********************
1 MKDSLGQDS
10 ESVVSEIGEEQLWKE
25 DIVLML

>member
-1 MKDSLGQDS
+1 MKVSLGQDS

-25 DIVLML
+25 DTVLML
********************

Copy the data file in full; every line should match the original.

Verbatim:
1 MKDSLGQDS
10 ESVVSEIGEEQLWKE
25 DIVLML

>member
-1 MKDSLGQDS
+1 MKVSLGQDS

-25 DIVLML
+25 DTVLML